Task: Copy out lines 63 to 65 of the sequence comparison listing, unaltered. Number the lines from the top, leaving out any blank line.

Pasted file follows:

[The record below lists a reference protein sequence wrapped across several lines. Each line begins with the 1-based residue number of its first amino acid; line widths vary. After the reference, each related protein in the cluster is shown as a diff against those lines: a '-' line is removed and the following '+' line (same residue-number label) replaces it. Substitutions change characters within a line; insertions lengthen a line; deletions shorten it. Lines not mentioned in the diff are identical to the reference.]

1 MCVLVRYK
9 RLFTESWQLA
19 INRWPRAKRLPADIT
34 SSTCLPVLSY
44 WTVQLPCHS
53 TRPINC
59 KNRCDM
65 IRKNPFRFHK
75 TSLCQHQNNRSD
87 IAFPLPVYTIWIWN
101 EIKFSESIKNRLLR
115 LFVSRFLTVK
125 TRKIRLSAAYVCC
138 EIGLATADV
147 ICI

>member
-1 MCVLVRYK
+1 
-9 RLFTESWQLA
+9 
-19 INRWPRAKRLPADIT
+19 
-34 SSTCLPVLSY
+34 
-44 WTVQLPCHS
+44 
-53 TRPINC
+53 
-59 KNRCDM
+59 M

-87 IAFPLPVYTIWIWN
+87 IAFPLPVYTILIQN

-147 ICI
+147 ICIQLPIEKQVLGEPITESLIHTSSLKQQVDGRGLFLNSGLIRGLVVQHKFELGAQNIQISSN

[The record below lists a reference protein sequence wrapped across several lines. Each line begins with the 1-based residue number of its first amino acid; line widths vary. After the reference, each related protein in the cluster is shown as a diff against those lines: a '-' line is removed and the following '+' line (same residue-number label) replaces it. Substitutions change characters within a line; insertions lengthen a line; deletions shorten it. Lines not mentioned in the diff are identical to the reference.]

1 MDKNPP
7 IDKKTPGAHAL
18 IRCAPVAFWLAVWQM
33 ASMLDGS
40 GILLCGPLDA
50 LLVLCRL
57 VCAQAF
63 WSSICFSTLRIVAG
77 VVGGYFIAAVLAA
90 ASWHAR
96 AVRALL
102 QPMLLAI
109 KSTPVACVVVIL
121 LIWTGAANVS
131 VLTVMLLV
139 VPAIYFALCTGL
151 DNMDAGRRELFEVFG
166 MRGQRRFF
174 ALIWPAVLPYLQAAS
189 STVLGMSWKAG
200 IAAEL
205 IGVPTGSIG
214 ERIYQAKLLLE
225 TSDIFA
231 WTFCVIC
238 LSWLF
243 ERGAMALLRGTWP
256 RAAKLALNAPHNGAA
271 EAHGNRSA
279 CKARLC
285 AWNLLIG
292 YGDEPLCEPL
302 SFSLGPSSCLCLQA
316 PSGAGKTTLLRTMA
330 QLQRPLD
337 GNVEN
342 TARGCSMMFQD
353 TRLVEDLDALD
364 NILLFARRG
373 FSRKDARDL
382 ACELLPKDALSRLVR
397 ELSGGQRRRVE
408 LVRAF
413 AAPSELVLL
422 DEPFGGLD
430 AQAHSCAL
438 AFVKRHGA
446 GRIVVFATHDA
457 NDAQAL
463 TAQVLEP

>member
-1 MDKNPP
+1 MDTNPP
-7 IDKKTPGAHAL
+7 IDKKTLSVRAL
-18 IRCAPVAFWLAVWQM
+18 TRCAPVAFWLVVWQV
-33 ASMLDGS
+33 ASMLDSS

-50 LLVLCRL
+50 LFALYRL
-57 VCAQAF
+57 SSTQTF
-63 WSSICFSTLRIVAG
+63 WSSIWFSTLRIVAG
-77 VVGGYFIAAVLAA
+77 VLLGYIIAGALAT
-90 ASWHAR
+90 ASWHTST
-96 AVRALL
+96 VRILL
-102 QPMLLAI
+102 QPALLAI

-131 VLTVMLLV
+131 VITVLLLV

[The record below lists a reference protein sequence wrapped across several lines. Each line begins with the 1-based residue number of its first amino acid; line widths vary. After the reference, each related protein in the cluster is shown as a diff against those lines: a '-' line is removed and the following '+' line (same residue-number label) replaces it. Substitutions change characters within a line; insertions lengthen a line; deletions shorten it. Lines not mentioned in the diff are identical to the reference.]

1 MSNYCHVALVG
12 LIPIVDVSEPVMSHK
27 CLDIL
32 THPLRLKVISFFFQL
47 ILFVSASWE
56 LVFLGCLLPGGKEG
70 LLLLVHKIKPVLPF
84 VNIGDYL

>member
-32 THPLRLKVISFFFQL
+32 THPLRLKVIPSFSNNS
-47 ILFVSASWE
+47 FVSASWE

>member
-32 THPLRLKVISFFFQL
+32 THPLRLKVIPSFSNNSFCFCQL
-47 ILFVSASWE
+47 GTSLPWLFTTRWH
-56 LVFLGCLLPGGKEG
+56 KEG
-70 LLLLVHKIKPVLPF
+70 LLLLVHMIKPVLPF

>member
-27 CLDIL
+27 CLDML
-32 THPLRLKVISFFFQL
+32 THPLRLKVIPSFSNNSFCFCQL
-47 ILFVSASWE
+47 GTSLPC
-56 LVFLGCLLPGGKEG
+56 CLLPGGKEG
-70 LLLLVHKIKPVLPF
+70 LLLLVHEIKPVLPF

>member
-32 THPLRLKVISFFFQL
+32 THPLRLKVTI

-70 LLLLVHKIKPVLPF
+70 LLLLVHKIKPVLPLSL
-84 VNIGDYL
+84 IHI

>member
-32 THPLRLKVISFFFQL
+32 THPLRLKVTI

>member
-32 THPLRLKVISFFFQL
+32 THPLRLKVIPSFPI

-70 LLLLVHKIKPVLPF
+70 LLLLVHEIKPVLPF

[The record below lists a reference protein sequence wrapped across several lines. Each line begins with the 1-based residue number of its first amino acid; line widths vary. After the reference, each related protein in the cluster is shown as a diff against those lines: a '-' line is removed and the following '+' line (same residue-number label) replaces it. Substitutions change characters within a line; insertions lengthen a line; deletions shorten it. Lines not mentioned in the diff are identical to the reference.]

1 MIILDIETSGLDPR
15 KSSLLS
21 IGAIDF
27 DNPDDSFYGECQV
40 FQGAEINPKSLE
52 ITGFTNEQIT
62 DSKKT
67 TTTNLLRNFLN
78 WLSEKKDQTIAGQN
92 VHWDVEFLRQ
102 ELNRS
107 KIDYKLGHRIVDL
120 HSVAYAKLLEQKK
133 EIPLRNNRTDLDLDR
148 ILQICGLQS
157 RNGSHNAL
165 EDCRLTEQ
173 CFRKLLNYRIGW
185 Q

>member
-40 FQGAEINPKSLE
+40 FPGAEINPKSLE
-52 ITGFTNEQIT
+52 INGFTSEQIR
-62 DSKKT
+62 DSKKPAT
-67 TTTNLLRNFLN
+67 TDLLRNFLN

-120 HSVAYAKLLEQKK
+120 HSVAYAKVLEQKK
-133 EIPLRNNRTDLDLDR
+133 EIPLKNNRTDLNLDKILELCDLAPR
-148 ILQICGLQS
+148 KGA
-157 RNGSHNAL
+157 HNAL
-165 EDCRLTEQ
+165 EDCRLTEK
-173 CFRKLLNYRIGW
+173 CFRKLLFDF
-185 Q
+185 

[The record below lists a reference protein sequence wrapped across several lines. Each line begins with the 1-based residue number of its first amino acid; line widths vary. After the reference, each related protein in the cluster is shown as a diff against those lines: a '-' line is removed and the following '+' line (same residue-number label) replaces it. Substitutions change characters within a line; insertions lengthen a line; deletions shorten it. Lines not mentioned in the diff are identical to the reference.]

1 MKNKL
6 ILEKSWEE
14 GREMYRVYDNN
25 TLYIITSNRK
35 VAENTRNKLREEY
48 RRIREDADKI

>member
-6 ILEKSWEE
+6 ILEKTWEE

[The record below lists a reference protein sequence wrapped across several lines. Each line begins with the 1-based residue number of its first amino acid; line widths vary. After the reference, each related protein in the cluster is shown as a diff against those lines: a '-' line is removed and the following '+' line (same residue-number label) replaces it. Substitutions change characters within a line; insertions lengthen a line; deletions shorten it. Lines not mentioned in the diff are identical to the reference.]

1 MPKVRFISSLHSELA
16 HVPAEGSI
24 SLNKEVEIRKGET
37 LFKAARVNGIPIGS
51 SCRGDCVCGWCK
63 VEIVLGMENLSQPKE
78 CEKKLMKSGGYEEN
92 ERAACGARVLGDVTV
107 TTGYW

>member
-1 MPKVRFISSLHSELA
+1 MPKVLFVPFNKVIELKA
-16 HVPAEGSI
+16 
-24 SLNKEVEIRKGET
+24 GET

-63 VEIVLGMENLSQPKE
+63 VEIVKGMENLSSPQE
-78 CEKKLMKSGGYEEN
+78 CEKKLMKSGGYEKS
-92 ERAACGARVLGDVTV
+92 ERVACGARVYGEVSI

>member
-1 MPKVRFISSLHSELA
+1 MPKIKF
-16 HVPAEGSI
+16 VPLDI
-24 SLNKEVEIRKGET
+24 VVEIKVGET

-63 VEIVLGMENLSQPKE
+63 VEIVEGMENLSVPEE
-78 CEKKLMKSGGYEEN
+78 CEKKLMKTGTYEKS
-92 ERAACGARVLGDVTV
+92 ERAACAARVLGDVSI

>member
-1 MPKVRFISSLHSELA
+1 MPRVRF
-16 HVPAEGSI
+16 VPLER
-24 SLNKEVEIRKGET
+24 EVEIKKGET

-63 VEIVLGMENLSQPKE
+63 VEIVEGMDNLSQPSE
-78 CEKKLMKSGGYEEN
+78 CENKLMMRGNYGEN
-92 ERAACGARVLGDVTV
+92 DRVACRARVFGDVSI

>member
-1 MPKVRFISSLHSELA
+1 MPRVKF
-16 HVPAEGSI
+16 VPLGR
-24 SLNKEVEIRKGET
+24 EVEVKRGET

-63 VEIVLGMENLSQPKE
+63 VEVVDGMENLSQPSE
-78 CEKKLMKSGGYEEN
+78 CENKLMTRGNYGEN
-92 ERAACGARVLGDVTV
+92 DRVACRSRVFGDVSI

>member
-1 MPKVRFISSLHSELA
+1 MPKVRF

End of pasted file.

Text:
243 ERGAMALLRGTWP
256 RAAKLALNAPHNGAA
271 EAHGNRSA